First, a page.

Clinical psychologist and author Marc Nemiroff said: “Micromanagement goes against natural development. It takes away the child’s experience and [impedes] his learning how to handle himself in the world. Part of the job of the parent is not to do everything for the child, but to help him do things more and more independently.”
Being a parent of the millennium, you are concerned and determined to help your kid. But, at times, your involvement can do more harm than good. Overparenting refers to a parent’s attempts to micromanage the life of their kid. It usually stems out from a parent’s desire to manage their distress as they can’t stand watching their kid get hurt or fail. But, overindulgence can have serious outgrowths, such as stunting a child’s development and causing a child to become overly reliant.
Here are the warning signs that you are micromanaging your child.
- You frequently interfere during playdates
One of the warning signs of micromanagement is during a play date when you can’t resist yourself to interpose at the first sign of conflict. With your immediate interference, it becomes difficult for a kid to learn to be on his own and to manage the conflicts. Unless safety is an issue, parents should wait for a while before stepping in. Even if you do have to intervene, try to be an arbitrator and let your child work it out themselves.
- You obsess over what your kid eats
Mostly, parents are overly concerned about their kids’ eating habits. If your child is a picky eater, arguing over food can create an unhealthy power struggle. It is observed that parents become “control freaks,” especially during mealtime. If your kid doesn’t want to try a new food or wants to have last night’s pizza for breakfast, that’s fine.
- You argue with your kid over clothing
Before clashing with your kids over clothes, think again about what is important. You don’t have to impose your own opinion. If they want to dress to fit in at their school, let them do it even if they aren’t looking good enough. Try to see it from their point of view.
- You interfere with your kid’s homework
Micromanaging homework time is appropriate for kids with particular learning disabilities. But, for the average student, parents shouldn’t interfere until the kid asks for help. Parents who try to help too much with the homework don’t give their kids the chance to work out things themselves. Consequently, kids are not very confident in their abilities, even if they are smart and intelligent. It is fine to help your child with homework, but when the teacher says you are doing too much, you should listen.
- You argue with your kid’s teacher over grades
Parents should try to know what their kids are learning, show interest, praise their efforts, but don’t try to take over the teacher’s role. When it is about grades, it is something between the kid and the teacher. When a parent intervenes every time their kid brings home grades less than an “A,” the child grows the impractical impression that he is always entitled to an “A.” As a result, he never learns to advocate for himself and believes that his parents will fix everything that goes wrong. However, kids should be allowed to make mistakes and learn from them.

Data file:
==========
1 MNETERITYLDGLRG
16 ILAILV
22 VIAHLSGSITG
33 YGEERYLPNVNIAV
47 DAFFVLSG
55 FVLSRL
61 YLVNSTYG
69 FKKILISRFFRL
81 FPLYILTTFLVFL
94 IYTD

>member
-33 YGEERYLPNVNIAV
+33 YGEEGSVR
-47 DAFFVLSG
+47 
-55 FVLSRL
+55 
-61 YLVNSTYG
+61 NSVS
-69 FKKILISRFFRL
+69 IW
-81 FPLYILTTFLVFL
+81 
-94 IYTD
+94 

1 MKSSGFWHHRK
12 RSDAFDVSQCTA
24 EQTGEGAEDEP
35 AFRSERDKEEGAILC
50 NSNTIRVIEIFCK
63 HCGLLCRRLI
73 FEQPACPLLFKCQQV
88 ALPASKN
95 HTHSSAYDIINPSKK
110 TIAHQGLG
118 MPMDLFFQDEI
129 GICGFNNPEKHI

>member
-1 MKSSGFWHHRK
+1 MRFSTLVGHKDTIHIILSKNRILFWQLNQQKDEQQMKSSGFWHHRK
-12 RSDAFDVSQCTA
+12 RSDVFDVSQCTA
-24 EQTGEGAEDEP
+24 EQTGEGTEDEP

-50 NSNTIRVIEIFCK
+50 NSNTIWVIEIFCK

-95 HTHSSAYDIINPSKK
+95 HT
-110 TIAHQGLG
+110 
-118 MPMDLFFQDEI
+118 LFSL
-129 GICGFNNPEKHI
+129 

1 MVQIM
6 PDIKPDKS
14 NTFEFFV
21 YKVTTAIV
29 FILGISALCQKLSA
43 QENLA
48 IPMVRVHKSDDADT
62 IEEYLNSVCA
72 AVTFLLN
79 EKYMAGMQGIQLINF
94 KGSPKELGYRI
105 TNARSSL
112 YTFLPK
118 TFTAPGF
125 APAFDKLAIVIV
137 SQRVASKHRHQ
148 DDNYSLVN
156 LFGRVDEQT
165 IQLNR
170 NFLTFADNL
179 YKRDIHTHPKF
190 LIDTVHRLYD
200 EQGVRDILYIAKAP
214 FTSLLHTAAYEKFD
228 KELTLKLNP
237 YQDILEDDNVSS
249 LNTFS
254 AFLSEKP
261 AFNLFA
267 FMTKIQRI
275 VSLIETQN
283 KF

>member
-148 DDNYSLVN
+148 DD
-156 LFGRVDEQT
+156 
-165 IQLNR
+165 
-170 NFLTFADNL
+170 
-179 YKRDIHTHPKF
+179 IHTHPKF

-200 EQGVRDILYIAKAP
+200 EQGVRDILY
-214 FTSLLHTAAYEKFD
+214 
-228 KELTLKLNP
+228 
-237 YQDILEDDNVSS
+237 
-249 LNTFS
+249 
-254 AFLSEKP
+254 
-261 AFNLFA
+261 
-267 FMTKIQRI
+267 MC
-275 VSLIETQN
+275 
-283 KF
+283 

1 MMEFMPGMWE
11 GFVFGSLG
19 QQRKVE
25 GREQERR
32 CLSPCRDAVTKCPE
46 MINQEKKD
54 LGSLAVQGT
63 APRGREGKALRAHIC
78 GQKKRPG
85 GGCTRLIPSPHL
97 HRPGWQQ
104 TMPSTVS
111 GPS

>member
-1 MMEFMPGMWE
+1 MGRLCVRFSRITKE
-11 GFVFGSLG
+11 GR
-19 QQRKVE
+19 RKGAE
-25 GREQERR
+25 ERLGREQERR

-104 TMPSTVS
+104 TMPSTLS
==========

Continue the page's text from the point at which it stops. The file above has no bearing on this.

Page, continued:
- You frequently call your child during school
Parenting experts believe that calling or text messaging your kid during school is inapt. It can be troubling for kids knowing their parents are keeping checks on them. It makes them furious and angry as they can’t explore their autonomy. There is a thin line between monitoring and privacy, so parents have to consider that.
- You demand every detail of your kid’s day
There is a huge difference between asking about your kid’s day and being a district attorney. Unless you suspect your kid of some inappropriate activities like drugs or alcohol, there is no apparent reason to ask for a “play by play” for every hour of the day.
- Your worry about things other parents don’t
If you are the only parent who is being overprotective about the monkey bars at the playground, it can be tempting to assume that you are more caring than the others. But, you have to consider the other side to the picture that you may be micromanaging your minor. If you try to hold your kid back just because you are overprotective, you may be cheating your kids from reaching their full potential.
Put a stop to Micromanagement
Micromanaging equates to overindulgence. You don’t assign many responsibilities to your kids or don’t expect them to be independent, how can they learn life skills. Parenting your kid in a way that keeps you away from anxieties or discomforts isn’t healthy at all. It is important to realize the fact that your child needs the autonomy to be a kid. Micromanaging your kid will prevent your kid from experiencing a rich childhood that plays a significant role in becoming a responsible adult.
If you are mortified of micromanaging your kid, it is time to create positive change in your life. You need to commit to putting a stop to behaviors that are detrimental to your kids’ development. When you put a stop to micromanaging your kid, you are more likely to observe a sudden increase in behavior problems. But, in the long run, your kid is going to learn life skills s/he needs to become a responsible grownup.